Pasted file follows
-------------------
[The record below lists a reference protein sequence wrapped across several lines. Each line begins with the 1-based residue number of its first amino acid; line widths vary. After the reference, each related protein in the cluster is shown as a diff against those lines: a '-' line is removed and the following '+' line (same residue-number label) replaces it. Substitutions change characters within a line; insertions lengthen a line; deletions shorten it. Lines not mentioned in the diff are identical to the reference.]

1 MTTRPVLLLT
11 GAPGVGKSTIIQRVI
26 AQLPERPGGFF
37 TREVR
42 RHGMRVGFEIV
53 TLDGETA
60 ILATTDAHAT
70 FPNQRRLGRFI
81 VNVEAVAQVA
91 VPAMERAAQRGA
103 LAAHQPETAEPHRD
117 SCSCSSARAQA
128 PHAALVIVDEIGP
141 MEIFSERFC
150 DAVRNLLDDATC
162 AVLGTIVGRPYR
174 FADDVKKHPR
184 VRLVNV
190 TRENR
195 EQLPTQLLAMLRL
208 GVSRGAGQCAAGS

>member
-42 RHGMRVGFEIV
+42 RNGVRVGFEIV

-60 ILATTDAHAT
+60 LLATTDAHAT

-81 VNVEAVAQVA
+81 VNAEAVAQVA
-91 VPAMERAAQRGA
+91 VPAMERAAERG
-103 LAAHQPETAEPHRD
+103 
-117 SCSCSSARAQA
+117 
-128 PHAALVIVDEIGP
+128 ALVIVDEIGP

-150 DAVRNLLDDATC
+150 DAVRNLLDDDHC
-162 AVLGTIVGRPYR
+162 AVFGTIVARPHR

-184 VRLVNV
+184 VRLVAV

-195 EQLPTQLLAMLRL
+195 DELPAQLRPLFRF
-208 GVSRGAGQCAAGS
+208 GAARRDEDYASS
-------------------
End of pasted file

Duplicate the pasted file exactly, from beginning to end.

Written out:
[The record below lists a reference protein sequence wrapped across several lines. Each line begins with the 1-based residue number of its first amino acid; line widths vary. After the reference, each related protein in the cluster is shown as a diff against those lines: a '-' line is removed and the following '+' line (same residue-number label) replaces it. Substitutions change characters within a line; insertions lengthen a line; deletions shorten it. Lines not mentioned in the diff are identical to the reference.]

1 MTTRPVLLLT
11 GAPGVGKSTIIQRVI
26 AQLPERPGGFF
37 TREVR
42 RHGMRVGFEIV
53 TLDGETA
60 ILATTDAHAT
70 FPNQRRLGRFI
81 VNVEAVAQVA
91 VPAMERAAQRGA
103 LAAHQPETAEPHRD
117 SCSCSSARAQA
128 PHAALVIVDEIGP
141 MEIFSERFC
150 DAVRNLLDDATC
162 AVLGTIVGRPYR
174 FADDVKKHPR
184 VRLVNV
190 TRENR
195 EQLPTQLLAMLRL
208 GVSRGAGQCAAGS

>member
-42 RHGMRVGFEIV
+42 RNGVRVGFEIV

-60 ILATTDAHAT
+60 LLATTDAHAT

-81 VNVEAVAQVA
+81 VNAEAVAQVA
-91 VPAMERAAQRGA
+91 VPAMERAAERG
-103 LAAHQPETAEPHRD
+103 
-117 SCSCSSARAQA
+117 
-128 PHAALVIVDEIGP
+128 ALVIVDEIGP

-150 DAVRNLLDDATC
+150 DAVRNLLDDDHC
-162 AVLGTIVGRPYR
+162 AVFGTIVARPHR

-184 VRLVNV
+184 VRLVAV

-195 EQLPTQLLAMLRL
+195 DELPAQLRPLFRF
-208 GVSRGAGQCAAGS
+208 GAARRDEDYASS